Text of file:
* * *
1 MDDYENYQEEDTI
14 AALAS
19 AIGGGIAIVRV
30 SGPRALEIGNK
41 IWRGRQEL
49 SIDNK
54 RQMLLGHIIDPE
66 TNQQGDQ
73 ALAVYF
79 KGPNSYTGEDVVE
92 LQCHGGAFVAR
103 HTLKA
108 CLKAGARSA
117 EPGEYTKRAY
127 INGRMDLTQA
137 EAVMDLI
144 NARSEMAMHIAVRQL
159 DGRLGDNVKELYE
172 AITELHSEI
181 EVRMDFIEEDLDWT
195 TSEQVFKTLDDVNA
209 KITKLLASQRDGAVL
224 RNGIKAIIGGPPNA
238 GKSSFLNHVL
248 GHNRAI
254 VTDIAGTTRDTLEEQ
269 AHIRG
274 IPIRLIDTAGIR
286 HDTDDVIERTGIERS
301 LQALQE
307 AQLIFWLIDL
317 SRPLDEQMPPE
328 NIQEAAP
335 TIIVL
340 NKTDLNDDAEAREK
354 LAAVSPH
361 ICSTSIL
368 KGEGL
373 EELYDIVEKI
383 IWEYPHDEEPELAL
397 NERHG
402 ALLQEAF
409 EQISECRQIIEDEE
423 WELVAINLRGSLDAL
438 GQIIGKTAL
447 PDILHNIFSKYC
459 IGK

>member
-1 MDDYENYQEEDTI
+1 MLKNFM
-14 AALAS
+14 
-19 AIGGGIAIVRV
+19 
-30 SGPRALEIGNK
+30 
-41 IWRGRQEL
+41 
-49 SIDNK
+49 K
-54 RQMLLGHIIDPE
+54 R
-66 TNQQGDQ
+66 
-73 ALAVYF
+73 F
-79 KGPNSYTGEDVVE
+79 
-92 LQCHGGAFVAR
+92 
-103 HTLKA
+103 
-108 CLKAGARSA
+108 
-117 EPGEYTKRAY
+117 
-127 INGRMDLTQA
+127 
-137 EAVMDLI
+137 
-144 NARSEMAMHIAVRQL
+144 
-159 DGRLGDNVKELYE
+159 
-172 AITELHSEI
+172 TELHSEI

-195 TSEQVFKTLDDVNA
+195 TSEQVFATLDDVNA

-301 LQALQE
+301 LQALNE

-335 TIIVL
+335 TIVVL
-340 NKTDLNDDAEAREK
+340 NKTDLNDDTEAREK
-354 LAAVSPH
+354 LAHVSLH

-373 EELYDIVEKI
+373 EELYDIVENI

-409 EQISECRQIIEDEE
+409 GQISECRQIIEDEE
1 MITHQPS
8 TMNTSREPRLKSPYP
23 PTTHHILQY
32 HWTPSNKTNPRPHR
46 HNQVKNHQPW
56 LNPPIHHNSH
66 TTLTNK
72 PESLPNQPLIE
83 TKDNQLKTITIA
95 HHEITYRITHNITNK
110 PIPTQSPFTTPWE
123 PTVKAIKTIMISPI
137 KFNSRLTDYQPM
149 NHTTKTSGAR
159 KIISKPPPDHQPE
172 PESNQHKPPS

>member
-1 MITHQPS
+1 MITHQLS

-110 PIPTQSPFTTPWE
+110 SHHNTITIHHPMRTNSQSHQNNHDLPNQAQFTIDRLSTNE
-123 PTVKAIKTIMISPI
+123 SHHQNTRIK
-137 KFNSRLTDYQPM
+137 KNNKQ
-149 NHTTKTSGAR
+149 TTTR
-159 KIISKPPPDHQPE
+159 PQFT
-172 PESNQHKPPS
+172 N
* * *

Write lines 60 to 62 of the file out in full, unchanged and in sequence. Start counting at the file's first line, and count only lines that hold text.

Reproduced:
+49 K
-54 RQMLLGHIIDPE
+54 R